please don't hit Quote...just type we know what we said earlier..

DCA's view debtors as suckers, marks and mugs

NO DCA has ANY legal powers whatsoever on ANY debt no matter what it's Type

and they

are NOT and can NEVER  be BAILIFFS. even if a debt has been to court..

If everyone stopped blindly paying DCA's Tomorrow, their industry would collapse overnight... 

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Thanks for  your response.

 

The TV cost £1999, and LG have said they can repair it for £200.

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good

ask JL if they will contribute toward the repair?

 

please don't hit Quote...just type we know what we said earlier..

DCA's view debtors as suckers, marks and mugs

NO DCA has ANY legal powers whatsoever on ANY debt no matter what it's Type

and they

are NOT and can NEVER  be BAILIFFS. even if a debt has been to court..

If everyone stopped blindly paying DCA's Tomorrow, their industry would collapse overnight... 

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Posted (edited)

What DX has written is accurate if you were to embark upon enforcing your statuatory rights but what of the 5-year guarantee on all TVs.

 

Asking for a contribution to the repair at this stage seems somewhat overly generous.

 

Having reviewed JL's 5 year TV guarantee here it mentions no exclusion for a panel fault issue. If you are in receipt of the engineers report this is clear evidence you were sold faulty goods.

 

What is written is the following:

 

Quote

Claiming on your guarantee

If your product develops a fault:

  1. Look for any obvious reasons for the breakdown and consult the troubleshooting guide in the manufacturer's handbook or on their website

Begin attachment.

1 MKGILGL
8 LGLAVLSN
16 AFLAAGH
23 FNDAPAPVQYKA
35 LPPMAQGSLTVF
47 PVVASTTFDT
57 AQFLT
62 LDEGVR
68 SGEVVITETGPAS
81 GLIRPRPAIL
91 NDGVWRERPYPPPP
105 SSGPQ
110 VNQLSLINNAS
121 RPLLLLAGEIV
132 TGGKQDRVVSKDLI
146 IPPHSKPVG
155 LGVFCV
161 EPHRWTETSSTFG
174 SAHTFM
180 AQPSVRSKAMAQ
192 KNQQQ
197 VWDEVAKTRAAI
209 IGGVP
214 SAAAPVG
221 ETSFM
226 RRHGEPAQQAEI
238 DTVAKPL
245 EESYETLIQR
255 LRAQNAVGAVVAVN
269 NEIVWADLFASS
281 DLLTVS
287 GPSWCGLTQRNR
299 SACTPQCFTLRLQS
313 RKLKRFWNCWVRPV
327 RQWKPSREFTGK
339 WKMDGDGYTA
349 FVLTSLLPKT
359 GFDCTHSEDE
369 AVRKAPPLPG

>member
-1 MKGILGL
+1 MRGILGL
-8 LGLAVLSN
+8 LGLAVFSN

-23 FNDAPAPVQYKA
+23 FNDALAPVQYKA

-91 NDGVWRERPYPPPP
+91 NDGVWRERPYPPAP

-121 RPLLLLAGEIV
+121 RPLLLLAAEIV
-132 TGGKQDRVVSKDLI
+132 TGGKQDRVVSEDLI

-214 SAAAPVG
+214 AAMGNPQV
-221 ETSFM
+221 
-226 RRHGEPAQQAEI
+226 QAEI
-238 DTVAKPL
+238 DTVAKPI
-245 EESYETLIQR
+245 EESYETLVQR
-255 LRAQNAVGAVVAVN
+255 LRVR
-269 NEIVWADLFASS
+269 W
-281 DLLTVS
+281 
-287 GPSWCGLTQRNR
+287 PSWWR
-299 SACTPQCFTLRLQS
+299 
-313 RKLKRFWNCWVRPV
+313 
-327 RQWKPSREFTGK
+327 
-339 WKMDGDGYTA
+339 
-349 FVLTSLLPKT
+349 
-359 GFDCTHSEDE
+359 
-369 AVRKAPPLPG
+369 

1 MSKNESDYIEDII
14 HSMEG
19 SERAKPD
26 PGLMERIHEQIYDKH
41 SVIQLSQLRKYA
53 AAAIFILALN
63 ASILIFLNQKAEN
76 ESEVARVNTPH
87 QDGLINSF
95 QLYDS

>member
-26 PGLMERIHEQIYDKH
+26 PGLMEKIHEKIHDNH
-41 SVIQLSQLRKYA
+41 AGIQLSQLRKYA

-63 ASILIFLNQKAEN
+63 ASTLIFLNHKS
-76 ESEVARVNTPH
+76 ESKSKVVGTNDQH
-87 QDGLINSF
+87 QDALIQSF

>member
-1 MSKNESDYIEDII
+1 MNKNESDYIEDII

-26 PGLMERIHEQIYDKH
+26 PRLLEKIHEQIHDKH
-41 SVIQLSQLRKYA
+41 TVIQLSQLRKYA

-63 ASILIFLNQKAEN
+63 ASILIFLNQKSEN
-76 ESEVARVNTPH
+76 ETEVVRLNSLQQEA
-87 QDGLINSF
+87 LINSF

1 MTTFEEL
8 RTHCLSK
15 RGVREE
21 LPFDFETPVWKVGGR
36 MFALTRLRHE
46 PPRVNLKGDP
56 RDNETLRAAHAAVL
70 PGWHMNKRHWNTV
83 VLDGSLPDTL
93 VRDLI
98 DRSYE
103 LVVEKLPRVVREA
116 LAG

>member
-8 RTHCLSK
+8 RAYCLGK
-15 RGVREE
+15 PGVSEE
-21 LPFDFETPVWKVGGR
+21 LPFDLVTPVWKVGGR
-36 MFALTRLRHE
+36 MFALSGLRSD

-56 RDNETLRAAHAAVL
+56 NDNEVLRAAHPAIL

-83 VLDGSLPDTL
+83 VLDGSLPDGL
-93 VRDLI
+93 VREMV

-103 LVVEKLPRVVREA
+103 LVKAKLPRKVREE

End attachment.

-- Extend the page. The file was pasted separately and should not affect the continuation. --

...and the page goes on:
2. If that doesn't resolve the issue, please contact our technical support team who will be happy to help:
  •     Call 0330 123 0106, 8am - 9pm weekdays, 8am - 8pm Saturdays and 10am - 6pm Sundays (call charges will depend on your telephone provider)
  •     Please have your model number and date of purchase to hand when you call. You'll find all of this information on your original receipt – this acts as your guarantee, so please make sure you keep it safe

If we can't repair your TV, we'll replace it with a TV of equivalent specification. If no equivalent product is available, we'll either offer you the nearest equivalent specification or its selling price value, and we'll always do our best to make sure you're satisfied with the outcome.

 

Provided you can prove your date of purchase falls within the guarantee period I see no reason why you cannot insist on enforcing the guarantee detailed on their website. To not honour the guarantee may leave JL liable for having mis-sold or falsely advertised their products.

 

Clearly having had the TV assessed by an available, trained and approved repairer and the fact JL are likely to be able to pay the costs of the repair I see no clear reason why JL cannot have it repaired as their guarantee indicates they would.